When it comes to reducing your waist, choose a sustainable and holistic approach that takes into consideration issues such as mood changes and lifestyle. A nutrient rich eating plan is also vital, that focuses on a healthy balance of whole foods. When aiming for long term success:

  • Set small, achievable goals
  • Snack smart by choosing more sustaining snacks such as protein rich Greek yoghurt or nutrient rich avocado on a grainy crispbread
  • Avoid meal skipping
  • Visit your local Accredited Practising Dietitian for personalised advice

Include phytoestrogens
Phytoestrogens are a natural component of various plant foods, such as soy, linseeds and chickpeas, known to produce mild oestrogen-like effects in the human body. As menopause is characterised by a decline in oestrogen, researchers have spent many years assessing the role these phytoestrogens play in post-menopausal symptom management. Recent review studies suggest that including phytoestrogens is associated with a reduction in hot flushes and may help to slow bone density losses, but the results are less convincing for many other common symptoms of menopause. However, these studies did identify that phytoestrogens have very few side effects, making them a safe addition to the diet. To increase the phytoestrogens in your diet:

  • Implement a meat free meal each week, swapping the animal protein for a plant protein such as soy, chickpeas or lentils
  • Boost salads with a sprinkle of linseeds or sesame seeds
  • Choose whole grain and seeded breads and cereals
  • Try your hand at cooking a tofu or tempeh based meal

Include regular resistance training
While activity levels tend to wane as we progress in years, the research shows us that regular physical activity as we head towards menopause is vital to maintain good health! Physical activity of any kind is important in weight management, improving heart health and promoting mental health, however resistance exercise (where we lift, push or pull a weight of some kind) plays a specific role in our health as we age. Resistance exercise, such as weights, circuit classes or pilates, is known to promote the maintenance of our muscle mass that normally declines over the years. This is important for maintaining function, reducing injuries and also increasing our metabolic rate – the amount of calories our bodies burn in a day. Another less obvious benefit of this type of exercise is the positive impact on bone density, fighting the all too common progression towards osteoporosis. Osteoporosis Australia recommends including resistance exercise three times each week that gradually progresses (such as increasing the size of the weight lifted or increasing the repetitions) for optimal bone health.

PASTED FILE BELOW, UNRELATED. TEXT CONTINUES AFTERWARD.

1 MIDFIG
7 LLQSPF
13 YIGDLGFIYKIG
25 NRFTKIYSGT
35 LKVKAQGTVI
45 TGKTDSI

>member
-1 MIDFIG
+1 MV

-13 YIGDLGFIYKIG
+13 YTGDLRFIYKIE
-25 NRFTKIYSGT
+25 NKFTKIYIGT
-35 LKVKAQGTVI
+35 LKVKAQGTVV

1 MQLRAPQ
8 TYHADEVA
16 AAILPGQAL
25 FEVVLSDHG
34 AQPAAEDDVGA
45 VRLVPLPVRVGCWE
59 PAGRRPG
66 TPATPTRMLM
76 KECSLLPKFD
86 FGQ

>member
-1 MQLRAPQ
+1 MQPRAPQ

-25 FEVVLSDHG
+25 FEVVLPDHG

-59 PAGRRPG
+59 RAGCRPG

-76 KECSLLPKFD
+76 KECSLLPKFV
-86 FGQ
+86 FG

Manage your mood
The hormonal and physical changes that occur during menopause are closely linked with reduced mood and increased stress levels, both of which can trigger comfort or emotional eating in many women as well as increase the risk of depression and anxiety.

Practices such as yoga and meditation have been shown to be effective in managing mood and stress levels and some studies indicate yoga may in fact also play a role in improving sleep quality in post-menopausal women.

Ways to get started:

  • Download a mindful app for your smartphone, such as Smiling Mind or Headspace
  • Research beginner yoga classes in your area
  • Schedule in ‘mental-health’ time, such as a walk outdoors or a relaxing cup of tea somewhere quiet
  • Make sure you stay well connected to positive friends and family

If you would like to further discuss how dietary changes may help with managing menopause, book an appointment with one of our Accredited Practising Dietitians today!

Consume enough calcium
Over 60% of Australians suffer from low bone mineral density. Menopause also results in a rapid decline in bone mineral density or strength due to a drop in our oestrogen levels. Not consuming enough calcium from the diet results in the body drawing more out from the bones, causing them to become weaker and more brittle. Post menopausal women require 1300mg per day of calcium preferably through diet. This equates to roughly four serves of calcium-rich foods. The following foods are equivalent to one serve:

  • 250mL of milk or soy milk
  • 1/2 x cup firm tofu
  • 200g yoghurt
  • 2 x slices (40g) cheese
  • 1 x can sardines (90g)
  • 150g tinned pink salmon
  • 1 cup almonds
  • 10 dried figs
  • 12 prawns
  • 170g mussels

There is also smaller amounts of calcium in tahini, soy beans, dried fruit and chia seeds.

Nicole is a passionate sports nutritionist and Accredited Practising Dietitian who established her practice Eatsense in 2013 as she has a burning desire to help people, see them happy and watch them thrive. Her vision is to help as many people learn to prioritise themselves, feel their best, enjoy delicious and nourishing food and live a healthy, happy and fulfilling life through her one on one consultations and seminars. Contact Nicole at her Erina Clinic on 4311 3623

You may also like